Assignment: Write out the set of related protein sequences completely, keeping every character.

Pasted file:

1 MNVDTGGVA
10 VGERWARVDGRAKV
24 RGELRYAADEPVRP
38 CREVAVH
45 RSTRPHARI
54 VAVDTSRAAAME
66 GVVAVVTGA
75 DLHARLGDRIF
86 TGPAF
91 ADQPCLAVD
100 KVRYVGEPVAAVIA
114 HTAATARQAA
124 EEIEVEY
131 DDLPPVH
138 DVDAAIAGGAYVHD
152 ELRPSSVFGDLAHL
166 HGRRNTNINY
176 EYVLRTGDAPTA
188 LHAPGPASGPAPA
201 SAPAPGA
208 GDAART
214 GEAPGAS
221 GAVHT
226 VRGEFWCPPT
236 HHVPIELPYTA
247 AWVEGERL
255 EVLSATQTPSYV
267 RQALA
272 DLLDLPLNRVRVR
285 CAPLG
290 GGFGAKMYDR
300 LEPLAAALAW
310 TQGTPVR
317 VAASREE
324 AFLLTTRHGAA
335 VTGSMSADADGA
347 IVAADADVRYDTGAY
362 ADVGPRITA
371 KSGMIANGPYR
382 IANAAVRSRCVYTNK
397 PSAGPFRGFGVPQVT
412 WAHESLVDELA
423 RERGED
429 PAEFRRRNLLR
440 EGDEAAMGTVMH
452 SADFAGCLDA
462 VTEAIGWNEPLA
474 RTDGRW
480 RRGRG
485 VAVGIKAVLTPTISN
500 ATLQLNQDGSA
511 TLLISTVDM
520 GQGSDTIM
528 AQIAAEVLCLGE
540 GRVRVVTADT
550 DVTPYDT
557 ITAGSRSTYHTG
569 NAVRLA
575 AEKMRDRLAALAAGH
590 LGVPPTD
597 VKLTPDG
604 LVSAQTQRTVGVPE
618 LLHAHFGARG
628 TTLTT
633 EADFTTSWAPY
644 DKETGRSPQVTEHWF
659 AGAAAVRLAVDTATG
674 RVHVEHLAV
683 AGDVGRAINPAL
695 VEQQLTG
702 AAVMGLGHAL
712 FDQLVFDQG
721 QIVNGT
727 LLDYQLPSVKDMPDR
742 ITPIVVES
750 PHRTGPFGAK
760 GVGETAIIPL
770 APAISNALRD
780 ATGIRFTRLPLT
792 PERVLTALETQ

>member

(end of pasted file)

1 MNVDTGGVA
10 VGERWARVDGRAKV
24 RGELRYAADEPVRP
38 CREVAVH
45 RSTRPHARI
54 VAVDTSRAAAME
66 GVVAVVTGA
75 DLHARLGDRIF
86 TGPAF
91 ADQPCLAVD
100 KVRYVGEPVAAVIA
114 HTAATARQAA
124 EEIEVEY
131 DDLPPVH
138 DVDAAIAGGAYVHD
152 ELRPSSVFGDLAHL
166 HGRRNTNINY
176 EYVLRTGDAPTA
188 LHAPGPASGPAPA
201 SAPAPGA
208 GDAART
214 GEAPGAS
221 GAVHT
226 VRGEFWCPPT
236 HHVPIELPYTA
247 AWVEGERL
255 EVLSATQTPSYV
267 RQALA
272 DLLDLPLNRVRVR
285 CAPLG
290 GGFGAKMYDR
300 LEPLAAALAW
310 TQGTPVR
317 VAASREE
324 AFLLTTRHGAA
335 VTGSMSADADGA
347 IVAADADVRYDTGAY
362 ADVGPRITA
371 KSGMIANGPYR
382 IANAAVRSRCVYTNK
397 PSAGPFRGFGVPQVT
412 WAHESLVDELA
423 RERGED
429 PAEFRRRNLLR
440 EGDEAAMGTVMH
452 SADFAGCLDA
462 VTEAIGWNEPLA
474 RTDGRW
480 RRGRG
485 VAVGIKAVLTPTISN
500 ATLQLNQDGSA
511 TLLISTVDM
520 GQGSDTIM
528 AQIAAEVLCLGE
540 GRVRVVTADT
550 DVTPYDT
557 ITAGSRSTYHTG
569 NAVRLA
575 AEKMRDRLAALAAGH
590 LGVPPTD
597 VKLTPDG
604 LVSAQTQRTVGVPE
618 LLHAHFGARG
628 TTLTT
633 EADFTTSWAPY
644 DKETGRSPQVTEHWF
659 AGAAAVRLAVDTATG
674 RVHVEHLAV
683 AGDVGRAINPAL
695 VEQQLTG
702 AAVMGLGHAL
712 FDQLVFDQG
721 QIVNGT
727 LLDYQLPSVKDMPDR
742 ITPIVVES
750 PHRTGPFGAK
760 GVGETAIIPL
770 APAISNALRD
780 ATGIRFTRLPLT
792 PERVLTALETQ

>member